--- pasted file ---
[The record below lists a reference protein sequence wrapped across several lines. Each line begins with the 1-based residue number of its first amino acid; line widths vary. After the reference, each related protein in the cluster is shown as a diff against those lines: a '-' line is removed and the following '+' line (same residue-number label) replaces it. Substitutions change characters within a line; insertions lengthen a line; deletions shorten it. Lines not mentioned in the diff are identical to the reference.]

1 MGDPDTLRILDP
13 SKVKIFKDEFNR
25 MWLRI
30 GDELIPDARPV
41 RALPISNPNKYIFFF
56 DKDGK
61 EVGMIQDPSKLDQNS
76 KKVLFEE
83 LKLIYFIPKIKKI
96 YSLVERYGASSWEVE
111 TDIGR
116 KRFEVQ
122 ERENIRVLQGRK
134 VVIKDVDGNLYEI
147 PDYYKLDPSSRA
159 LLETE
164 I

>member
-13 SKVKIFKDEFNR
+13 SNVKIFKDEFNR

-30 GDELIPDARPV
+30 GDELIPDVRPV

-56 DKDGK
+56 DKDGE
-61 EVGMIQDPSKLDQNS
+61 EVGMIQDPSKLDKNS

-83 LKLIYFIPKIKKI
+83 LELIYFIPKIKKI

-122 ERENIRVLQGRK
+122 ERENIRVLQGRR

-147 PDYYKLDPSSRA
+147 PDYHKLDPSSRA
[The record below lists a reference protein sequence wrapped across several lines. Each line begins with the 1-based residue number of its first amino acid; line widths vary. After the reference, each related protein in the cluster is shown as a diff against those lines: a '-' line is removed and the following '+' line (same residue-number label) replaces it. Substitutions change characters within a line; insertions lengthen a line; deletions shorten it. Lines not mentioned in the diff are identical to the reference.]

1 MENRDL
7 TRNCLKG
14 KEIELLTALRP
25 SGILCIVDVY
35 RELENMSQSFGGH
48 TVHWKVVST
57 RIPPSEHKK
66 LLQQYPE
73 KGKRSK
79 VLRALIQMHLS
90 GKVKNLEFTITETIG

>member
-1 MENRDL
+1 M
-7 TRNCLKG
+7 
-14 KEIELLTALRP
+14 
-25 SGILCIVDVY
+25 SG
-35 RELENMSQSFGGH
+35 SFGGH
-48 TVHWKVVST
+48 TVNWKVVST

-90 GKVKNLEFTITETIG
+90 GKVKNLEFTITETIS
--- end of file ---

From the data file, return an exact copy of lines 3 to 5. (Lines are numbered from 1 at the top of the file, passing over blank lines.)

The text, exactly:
13 SKVKIFKDEFNR
25 MWLRI
30 GDELIPDARPV